Submitting your short story is like going on a first date. You’ve only got one chance to make a good impression, so you’d better be at the top of your game.

Only submit a story once it’s been spit-shined to perfection. FFO rarely gives writers the chance to revise a story once it’s submitted — and it’s extremely unlikely that a magazine will allow you to withdraw and re-submit the same story.

To get your story in tip-top shape, do a thorough self-edit to iron out plot holes or character inconsistencies. Make multiple proofreading passes, or consider using an automatic editing tool to help squash typos and grammar errors.

You might also want to consider running your story past a professional editor or a couple of beta readers for their feedback before submitting.

4. Not proofreading your cover letter

Imagine you’re going on a first date with a woman named Melissa. You greet each other, give her flowers, chat for a few moments, and then call her ”Sharon.” How do you think she’s going to respond?

Yeah, that’s how editors react, too.

It takes less than a minute to check if you’ve got the right name and publication on your cover letter. Yet FFO often receives submissions that were clearly not meant for us — or if they were, then we know we weren’t your first choice to publish this story.

We get it — you’re shopping that story around. But we’d like to pretend that we’re just a little bit special to you. (Note that some publications refuse simultaneous submissions, so again — read the guidelines.)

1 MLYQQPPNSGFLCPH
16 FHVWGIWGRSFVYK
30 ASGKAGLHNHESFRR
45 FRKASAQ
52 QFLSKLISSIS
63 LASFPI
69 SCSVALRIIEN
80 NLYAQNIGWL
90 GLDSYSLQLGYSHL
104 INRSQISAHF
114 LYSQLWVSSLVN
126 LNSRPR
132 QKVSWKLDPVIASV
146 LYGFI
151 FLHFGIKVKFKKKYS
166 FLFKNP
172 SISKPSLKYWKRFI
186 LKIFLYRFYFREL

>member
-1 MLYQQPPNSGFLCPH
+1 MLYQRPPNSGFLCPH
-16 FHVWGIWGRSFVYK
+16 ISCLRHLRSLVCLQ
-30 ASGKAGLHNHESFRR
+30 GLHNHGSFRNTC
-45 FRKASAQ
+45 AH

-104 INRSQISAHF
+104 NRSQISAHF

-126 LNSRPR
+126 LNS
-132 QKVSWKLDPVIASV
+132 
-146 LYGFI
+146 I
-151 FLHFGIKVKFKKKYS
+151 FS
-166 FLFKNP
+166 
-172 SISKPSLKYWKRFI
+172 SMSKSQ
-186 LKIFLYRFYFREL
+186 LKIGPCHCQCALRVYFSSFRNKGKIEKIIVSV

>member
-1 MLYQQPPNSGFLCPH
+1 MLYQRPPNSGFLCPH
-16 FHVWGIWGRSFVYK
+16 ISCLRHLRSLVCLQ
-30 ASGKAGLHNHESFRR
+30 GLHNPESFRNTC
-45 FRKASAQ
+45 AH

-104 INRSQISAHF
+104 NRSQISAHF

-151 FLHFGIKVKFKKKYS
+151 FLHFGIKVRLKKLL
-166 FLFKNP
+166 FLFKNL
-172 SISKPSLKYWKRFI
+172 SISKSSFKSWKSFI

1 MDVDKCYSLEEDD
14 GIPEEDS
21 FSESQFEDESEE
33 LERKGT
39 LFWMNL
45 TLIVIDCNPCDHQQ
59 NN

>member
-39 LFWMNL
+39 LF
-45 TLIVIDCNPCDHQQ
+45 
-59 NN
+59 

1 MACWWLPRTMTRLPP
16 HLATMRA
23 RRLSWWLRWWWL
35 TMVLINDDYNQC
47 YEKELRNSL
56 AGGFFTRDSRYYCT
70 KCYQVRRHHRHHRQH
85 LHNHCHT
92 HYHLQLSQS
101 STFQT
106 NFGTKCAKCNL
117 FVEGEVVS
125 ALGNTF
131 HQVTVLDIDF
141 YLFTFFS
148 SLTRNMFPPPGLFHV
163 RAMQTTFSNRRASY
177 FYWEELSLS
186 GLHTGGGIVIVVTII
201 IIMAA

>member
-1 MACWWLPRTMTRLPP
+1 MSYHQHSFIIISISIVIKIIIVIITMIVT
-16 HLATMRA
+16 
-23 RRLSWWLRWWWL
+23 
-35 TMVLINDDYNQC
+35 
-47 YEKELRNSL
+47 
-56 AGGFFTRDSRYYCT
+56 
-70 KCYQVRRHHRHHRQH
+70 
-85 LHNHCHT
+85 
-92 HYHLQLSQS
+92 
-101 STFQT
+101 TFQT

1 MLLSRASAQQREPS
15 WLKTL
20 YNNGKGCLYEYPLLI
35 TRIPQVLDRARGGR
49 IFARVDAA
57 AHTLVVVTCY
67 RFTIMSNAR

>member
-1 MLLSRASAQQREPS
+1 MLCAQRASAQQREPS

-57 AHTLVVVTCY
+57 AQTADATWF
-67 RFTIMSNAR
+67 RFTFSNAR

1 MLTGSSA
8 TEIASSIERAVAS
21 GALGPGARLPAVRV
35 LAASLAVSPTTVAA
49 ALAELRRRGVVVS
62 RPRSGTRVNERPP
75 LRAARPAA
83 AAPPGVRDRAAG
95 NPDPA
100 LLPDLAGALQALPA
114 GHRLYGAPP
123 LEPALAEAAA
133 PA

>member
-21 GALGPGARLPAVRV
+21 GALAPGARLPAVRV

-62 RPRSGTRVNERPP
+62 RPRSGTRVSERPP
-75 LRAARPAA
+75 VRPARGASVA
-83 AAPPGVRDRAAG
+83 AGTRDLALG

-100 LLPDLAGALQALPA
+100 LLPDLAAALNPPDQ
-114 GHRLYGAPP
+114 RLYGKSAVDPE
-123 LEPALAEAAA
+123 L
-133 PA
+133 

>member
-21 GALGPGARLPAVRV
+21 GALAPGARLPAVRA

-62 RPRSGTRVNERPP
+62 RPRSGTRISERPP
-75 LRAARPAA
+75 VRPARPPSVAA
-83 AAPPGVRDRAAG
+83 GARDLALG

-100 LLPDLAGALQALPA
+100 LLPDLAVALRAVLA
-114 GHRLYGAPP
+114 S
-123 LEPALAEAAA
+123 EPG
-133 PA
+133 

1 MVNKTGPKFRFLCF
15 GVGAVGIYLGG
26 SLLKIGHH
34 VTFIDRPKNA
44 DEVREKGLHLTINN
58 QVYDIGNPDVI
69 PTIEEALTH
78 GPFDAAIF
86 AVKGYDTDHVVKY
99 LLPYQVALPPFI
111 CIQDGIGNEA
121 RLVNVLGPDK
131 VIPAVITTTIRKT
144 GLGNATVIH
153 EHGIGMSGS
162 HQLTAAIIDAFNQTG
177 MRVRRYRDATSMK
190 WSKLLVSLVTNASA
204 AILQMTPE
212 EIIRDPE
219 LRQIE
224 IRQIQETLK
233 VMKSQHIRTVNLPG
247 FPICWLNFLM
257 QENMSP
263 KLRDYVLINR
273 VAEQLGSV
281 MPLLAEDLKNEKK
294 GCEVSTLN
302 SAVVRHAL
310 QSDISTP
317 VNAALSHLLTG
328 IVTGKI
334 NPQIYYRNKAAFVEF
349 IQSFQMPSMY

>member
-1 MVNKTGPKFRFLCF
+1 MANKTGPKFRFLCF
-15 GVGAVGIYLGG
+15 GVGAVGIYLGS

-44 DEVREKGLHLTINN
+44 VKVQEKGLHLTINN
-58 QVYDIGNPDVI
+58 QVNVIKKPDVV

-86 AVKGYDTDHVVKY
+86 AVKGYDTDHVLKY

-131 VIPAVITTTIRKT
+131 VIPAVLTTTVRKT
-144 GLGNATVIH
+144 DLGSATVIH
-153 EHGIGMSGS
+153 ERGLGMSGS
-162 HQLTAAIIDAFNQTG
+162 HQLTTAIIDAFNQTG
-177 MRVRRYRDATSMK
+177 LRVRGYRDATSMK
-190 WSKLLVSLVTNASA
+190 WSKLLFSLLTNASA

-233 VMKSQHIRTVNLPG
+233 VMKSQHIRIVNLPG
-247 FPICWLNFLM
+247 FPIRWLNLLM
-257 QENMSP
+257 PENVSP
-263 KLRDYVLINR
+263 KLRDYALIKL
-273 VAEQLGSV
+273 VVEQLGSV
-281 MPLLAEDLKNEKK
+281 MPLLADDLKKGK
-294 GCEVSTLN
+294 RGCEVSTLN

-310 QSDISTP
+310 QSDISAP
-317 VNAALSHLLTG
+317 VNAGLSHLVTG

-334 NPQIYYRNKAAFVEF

While you’re checking that you’ve addressed your cover letter to the correct editor and publication, give that letter’s body a thorough proofread as well.

Where to submit short stories

Got your story edited, proofread and ready to go? Here are a few markets for short story submissions:

Want more? Check out this list of 44 places to submit your short story from Joe Bunting of The Write Practice.

Is your short story ready to be published?

Just remember that these tips are meant to help your story get into the slush pile. Once your story’s on an editor’s desk, it has to stand (or fall) on its own merits.

And that, my friends, is an entirely different ball game.

Do you write short stories? What’s your best tip for other short fiction writers?

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14 comments

  • Jodie Renner says:

    Excellent tips, Patrick! Coincidentally, I’m blogging on this very topic today over at The Kill Zone Blog. I’ll go in and add a link to this great post.

    Also, I recently posted “31 Tips for Writing a Prize-Worthy Short Story” over at Anne R. Allen’s award-winning blog. Here’s the link, for anyone who would like more specifics: http://annerallen.blogspot.ca/2015/03/how-to-write-prize-worthy-short-story.html